Galls can also be caused by other things such as fungi and bacteria, but the ones we typically see here on our oaks are caused by insects/wasps. Either way, they’re not typically harmful and you don’t need to take any preventative measures.

  3. It seems like a contradiction to say that this moss isn’t killing trees but it chokes the life out of them by blocking nutrients and sunlight to them. Whenever I see a tree loaded with moss, the branches they attach to are dead and the rest of the tree is being taken over by it. The stuff scares me, it’s so agressive.

    1. Ball moss doesn’t in any way “choke” the life out of a tree, nor does it block nutrients. The harm it causes comes in the way of getting in the way of new growth, which isn’t something that happens that often. It has to have been growing unchecked for years upon years.

      I understand that it may look like it is killing branches, but that just isn’t the case. It grows where the environment is suitable, which is usually under the canopy of the tree, which is also conveniently where dead branches are located. So it may look like ball moss is killing those limbs off, but that’s just the natural growth of the tree.

      Ball moss can be used as an indicator of tree stress. When over stressed, a tree may lose more water from its leaves than normal, causing an abnormal amount of ball moss to grow on the tree.

      Ultimately, if you have a question or concern about ball moss, get a qualified certified arborist out to look at the situation and advise you on the best course of action.

  4. What does this paragraph, taken from above, mean then??

    Ball moss has been know to cause some minor physical damage to its host (trees). If allowed to grow unchecked for a long period of time, ball moss can grow so thick that it inhibits leaf production. Basically ball moss blocks leaves from forming, so the tree then has a limited amount of foliage that it is relying on, which in turn means less food for the tree. Aside from that, ball moss causes no damage or harm to your tree, other than it being unsightly.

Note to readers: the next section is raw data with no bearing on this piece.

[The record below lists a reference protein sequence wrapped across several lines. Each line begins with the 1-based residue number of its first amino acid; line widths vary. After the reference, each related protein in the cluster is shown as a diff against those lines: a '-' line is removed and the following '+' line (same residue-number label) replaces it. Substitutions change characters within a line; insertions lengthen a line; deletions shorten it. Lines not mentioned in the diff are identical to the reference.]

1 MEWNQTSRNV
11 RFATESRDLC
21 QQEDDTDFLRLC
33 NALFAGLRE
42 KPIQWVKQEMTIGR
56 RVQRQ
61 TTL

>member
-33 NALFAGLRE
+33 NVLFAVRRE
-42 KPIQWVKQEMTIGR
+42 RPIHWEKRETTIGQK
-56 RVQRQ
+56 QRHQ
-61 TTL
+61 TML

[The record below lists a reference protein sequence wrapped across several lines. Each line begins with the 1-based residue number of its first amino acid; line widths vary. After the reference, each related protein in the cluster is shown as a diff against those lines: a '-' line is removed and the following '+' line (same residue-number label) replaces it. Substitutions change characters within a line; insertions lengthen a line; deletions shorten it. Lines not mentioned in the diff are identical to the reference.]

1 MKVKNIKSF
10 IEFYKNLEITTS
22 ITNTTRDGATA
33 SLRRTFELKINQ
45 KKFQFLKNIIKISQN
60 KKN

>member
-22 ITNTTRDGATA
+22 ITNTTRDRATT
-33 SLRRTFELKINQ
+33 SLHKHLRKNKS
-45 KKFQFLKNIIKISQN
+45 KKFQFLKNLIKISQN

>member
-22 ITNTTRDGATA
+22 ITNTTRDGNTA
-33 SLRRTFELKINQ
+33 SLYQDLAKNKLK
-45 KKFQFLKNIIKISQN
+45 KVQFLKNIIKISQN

1. I think the reason Micah included that particular language is probably because the only potentially valid argument for ball moss being bad is the suffocating effect theory. All educated and seasoned arborists know that ball moss isn’t hurting trees. I know Micah, and I know he is on this wave-thength.

      If you have a tree that is suffering from some other ailment, ball moss might contribute some negative effect. However, certainly, the that tree would only get better if the other ailment was addressed. Ballmoss is NOT a big enough factor to kill a tree.

  5. Well I live in Hunter’s Creek in Orlando, Florida and this “ball moss” is most definitely sucking the very life out of every single tree we have in our community. Our oaks are bad enough and so are our magnolias but you should see the suffocating effect on our carpe myrtles. Hundreds and hundreds of them are about completely DEAD.

  6. The ball moss on our old oak tree has taken over so many limbs that there are few leaves left. How can we get rid of it? Does it need to be sprayed with Baking soda solution? do you know a reputable company near Kerrville ?